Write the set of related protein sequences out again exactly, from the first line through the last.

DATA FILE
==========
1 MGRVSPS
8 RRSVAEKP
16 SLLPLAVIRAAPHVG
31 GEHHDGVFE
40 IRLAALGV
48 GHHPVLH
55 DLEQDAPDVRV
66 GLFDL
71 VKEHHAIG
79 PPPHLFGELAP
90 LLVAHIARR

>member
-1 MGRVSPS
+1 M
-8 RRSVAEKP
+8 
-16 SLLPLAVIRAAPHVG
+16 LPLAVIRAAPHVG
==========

1 MGRVSPS
8 RRSVAEKP
16 SLLPLAVIRAAPHVG
31 GEHHDGVFE
40 IRLAALGV
48 GHHPVLH
55 DLEQDAPDVRV
66 GLFDL
71 VKEHHAIG
79 PPPHLFGELAP
90 LLVAHIARR

>member
-1 MGRVSPS
+1 M
-8 RRSVAEKP
+8 
-16 SLLPLAVIRAAPHVG
+16 LPLAVIRAAPHVG